Starts (7/23) tomorrow! Jazz with John Stein Duo @ Cork Wine & Tapas

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7/23, 8/6, 8/20 with bassist, Greg Toro

8/27with bassist, Paul del Nero

Jazz with the John Stein DuoJohn3_optimized Cork Wine and Tapas


 Located in Historic New Bedford Seaport

90 Front Street, New Bedford, MA 02740


7 Days a Week, 11:30am-2am
See you there!


“…In the end, the entire project proves to be a satisfying listening experience for artists and audiences. With regard to capturing the raw essence of the session, Stein says he didn’t change a single note on the tracks, which is rare for him—no editing or overdubbing occurred. “I was just trying to get inside the music, not to try to impress anybody, just play the most appropriate thing for that song.” The entire album, John says, contains “the most melodic phrasing I have ever done; it’s extremely satisfying—the most musical I have ever created.” Well, allright!”

Click for here for the complete review which will run in the August 2014 issue of Kansas City Jazz Ambassadors magazine

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The Always Hysterical Vance Gilbert

Vance Gilbert with Comedian Jimmy Pargo

By: Kyle Dowling


Folk music’s own Vance Gilbert made a stop over at comedian Jimmy Pardo‘s popular Earwolf podcast Never Not Funny to promote his new 2014 album BaD Dog Buffet.

Calling him one of his “favorite musical acts of all time,” Pardo introduced Gilbert, praising his ability to deliver raw emotion and excitement in both his material and his performances. Once taking to his chair, after some witty banter on the side of the mic, the folk artist found himself instantly welcomed in as part of the gang.

Throughout the episode, the musician delighted the in-house and at-home viewers and listeners with not only his hilarious personality but also several performances of original tunes –– some off the new album and some from earlier records.

From “Old White Men” and “Waiting For Gilligan” to slower, and oh, so emotional tunes like “High Rise” – which also happened to be Pardo’s wedding song, as he mentioned – Gilbert’s appearance on Never Not Funny is enough to make anyone who wasn’t aware of him and his talents a complete fan by the episode’s end.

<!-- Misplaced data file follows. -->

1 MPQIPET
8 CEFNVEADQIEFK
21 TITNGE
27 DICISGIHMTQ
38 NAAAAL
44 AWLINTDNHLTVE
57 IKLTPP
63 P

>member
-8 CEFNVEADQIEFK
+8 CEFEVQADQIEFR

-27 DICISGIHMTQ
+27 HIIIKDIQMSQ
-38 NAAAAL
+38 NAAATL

For those not in-the-know, Pardo is the opening act on TBS’ CONAN and has appeared on Comedy Central’s @midnightCONAN and also serves as the host of Write Now! on the Nerdist Channel. His Never Not Funny podcast is considered one of the first, if not the first, podcasts ever around. Which often causes many to call him a podcast “pioneer” alongside co-host Matt Belknap.

Gilbert is very much known for performing alongside fellow folk singer Ellis Paul, who also happened to be the link between he and Pardo … until now. There was even some little chatter about an appearance on NBC’s The Voice, but we’ll have to wait and see about that.

With any luck, we’ll be seeing more folk singers appearing on Never Not Funny in the future. At the very least, hopefully more of Gilbert. Listen and watch the full episode here.

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Dick Metcalf aka Rotcod Zzaj Thoughts on Beck


Joe Beck Trio – GET ME:  If you’re a guitar jazz fan, then you already know Joe… if you’re not, you will be after listening to his last album, recorded live at Anna’s Jazz Island in Berkeley.  Everything is tasty here, but Joe’s performance on  “Corcovado” will make your ears truly grateful; one of the most beautiful renditions you’ll ever hear!  As you listen to “Joe Speaks:  Jobim“, you’ll just crack up… some really intimate conversations from the master of jazz guitar!  My personal favorite of the thirteen tracks offered up is Joe’s too-cool rendition of “Georgia On My Mind”… you’ll have no doubt, after listening over & over again to this, who the best jazz guitarist on the planet is/was.  I give Joe a MOST HIGHLY RECOMMENDED, with an “EQ” (energy quotient) rating of 5.00 – the very top – and, of course, that makes it my “PICK” of this issue for “best jazz guitar ever”.   Get more information at the Whaling City Sound page for this release.      

By:  Rotcod Zzaj

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Jazz Inside Magazine May Issue- Joe Beck





Jazz Inside Magazine May Issue: Review of Get Me Joe Beck
By Scott Yanow

“One of the top guitarists of all time, Joe Beck was a master of subtle creativity. He had the knack for not only making every note count but every sound. It was not so much what he played as how he played it. He could play the same chord or single note several different ways depending on how it fit the song or how he felt during that moment.

Joe Beck, who was born in 1945, started playing the guitar when he was six after hearing Segovia perform on the radio. He was self-taught other than six guitar lessons. At 14 he was already playing professionally and he led his first trio immediately after graduating high school. Beck soon became a busy studio musician despite still being a teenager, not only as a guitarist but as a composer, arranger and conductor. He worked with Gil Evans, recorded with Miles Davis, spent a period outside of music and in 1975 recorded the popular album Beck And Sanborn with David Sanborn. Beck played in a countless number of sessions during the 1970s and ‘80s. Among the many jazz greats who he worked or recorded with were Herbie Hancock, Buddy Rich, Paul Desmond, Maynard Ferguson, Woody Herman, Stan Getz, Blue Mitchell, Gene Ammons, Houston Person, Joe Farrell, Gato Barbieri, and Michael Brecker.

After a second period off the scene, he returned to music in 1991, dedicated to playing more jazz and doing much less studio work. Beck, who invented the alto guitar and was a master of electronics, often worked in a duet with alto flutist Ali Ryerson, accompanied singers who he enjoyed, and led a trio. Joe Beck passed away shortly before his 63rd birthday in 2008 from lung cancer.